If you could give one piece of advice for aspiring writers, what would it be? I always recommend to writers to join the SCBWI and become active in your local writing and book events. But perhaps the most important advice I could give to any writer—or anyone who is following their life’s passion—is Never Give Up. If you work hard, be open-minded, develop your writing skills, and persevere, you’ll find success. But saying to persevere is sometimes easier said than done.

So true, Terry!

Last year, I wrote about what I call The Pit of Despair—that dark, hopeless place where all writers sometimes find themselves—on the blog, EMU’s Debuts: From Deal to Debut: The Path to Publication, (https://emusdebuts.wordpress.com/2016/09/01/the-pit-of-despair/). I think it’s important to know that 1) we all have serious setbacks, and 2) we’re not alone when we experience them. Connecting with other writers is vital to our survival in this business. We really do need each other. Well, I suppose that’s true in life, as well!

Great article, Terry!

Writing is a competitive and tough business. How long did it take for you to get your first book published? It took me five years to get my first book published, but I tackled writing with fierce determination. I had closed my Montessori school and was in limbo, career-wise. I’d been thinking about writing children’s books for a few months, so I decided to go for it. Even though I had no idea how to write for children or how long it typically took to get published, I gave myself a five-year deadline. If I didn’t have a book come out within five years, I was going to find another career (which is kind of ridiculous, considering that it usually takes 5-10 years to get published).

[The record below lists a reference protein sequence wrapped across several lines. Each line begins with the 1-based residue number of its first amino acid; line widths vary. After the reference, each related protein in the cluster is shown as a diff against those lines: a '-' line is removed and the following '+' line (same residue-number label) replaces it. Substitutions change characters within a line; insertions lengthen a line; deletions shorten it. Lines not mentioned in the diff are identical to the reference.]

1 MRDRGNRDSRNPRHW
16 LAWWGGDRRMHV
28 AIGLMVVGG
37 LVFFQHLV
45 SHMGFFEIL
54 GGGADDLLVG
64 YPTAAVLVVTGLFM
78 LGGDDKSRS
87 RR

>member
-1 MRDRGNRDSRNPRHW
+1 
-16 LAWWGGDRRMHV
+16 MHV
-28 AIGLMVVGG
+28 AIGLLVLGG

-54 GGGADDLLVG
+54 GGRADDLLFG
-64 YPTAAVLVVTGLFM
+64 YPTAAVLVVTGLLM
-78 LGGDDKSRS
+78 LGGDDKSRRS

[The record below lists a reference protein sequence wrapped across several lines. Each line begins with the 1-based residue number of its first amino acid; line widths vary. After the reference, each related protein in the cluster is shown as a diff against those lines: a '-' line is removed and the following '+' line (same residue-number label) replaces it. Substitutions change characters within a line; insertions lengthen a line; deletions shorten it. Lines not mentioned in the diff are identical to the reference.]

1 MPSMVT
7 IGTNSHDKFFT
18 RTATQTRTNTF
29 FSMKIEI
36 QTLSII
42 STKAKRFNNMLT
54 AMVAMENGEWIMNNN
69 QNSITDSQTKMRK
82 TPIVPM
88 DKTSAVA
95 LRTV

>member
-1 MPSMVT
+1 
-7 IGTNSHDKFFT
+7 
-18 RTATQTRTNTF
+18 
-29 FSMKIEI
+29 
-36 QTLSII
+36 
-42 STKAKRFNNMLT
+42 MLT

Of course, I was thrilled when I got a phone call from an editor asking me to write a book for them (my first contract offer was to write a children’s joke book). But I think it’s important to know that before I received my first book deal, I received 160 rejection letters. Yes, 1-6-0 (that’s not a typo!).  I preferred to call them “160 learning experiences.” Writing IS a tough business and you need a tough skin if you’re going to keep at it, despite all the declines to publish your work. You have to learn from your mistakes and move on (and yes, I did allow myself the occasional “pity party” because we’re all human).

Oh, boy, do I ever understand about rejection letters and pity parties for my own writing endeavors.

So, in addition to being persistent, Jean Ann, I’d say to young writers and young women who are pursuing any passion or dream, is to be brave. Have the courage to say, “Yes, this attempt at achieving my goal didn’t get the result I wanted, but I can learn from it and take that knowledge and do better. Why? Because I’m an intelligent, hard-working individual who has the courage to keep aspiring to achieve her dreams.”

Thank you, Terry, for your encouraging words to young ladies everywhere. I look forward to another fantastic interview in the future. I’d also like to suggest purchasing one of Terry’s books as a gift for the younger reader. 🙂

The release date for Jack and Jill… is March 6, 2018 (but folks can pre-order now 😉)